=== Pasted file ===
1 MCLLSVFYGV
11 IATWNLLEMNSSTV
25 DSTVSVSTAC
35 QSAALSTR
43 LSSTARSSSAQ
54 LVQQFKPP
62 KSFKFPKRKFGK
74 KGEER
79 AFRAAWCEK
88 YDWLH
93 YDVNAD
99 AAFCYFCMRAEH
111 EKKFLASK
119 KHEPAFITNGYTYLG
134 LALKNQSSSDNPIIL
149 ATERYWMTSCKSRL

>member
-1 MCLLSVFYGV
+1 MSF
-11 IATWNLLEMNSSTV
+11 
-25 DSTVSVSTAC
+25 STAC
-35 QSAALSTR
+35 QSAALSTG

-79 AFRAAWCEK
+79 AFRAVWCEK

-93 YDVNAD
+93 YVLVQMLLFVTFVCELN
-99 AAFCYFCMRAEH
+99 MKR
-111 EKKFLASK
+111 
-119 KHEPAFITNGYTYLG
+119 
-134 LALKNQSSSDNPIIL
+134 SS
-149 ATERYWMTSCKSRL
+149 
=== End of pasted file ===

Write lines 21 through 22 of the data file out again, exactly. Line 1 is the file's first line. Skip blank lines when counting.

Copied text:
+11 
-25 DSTVSVSTAC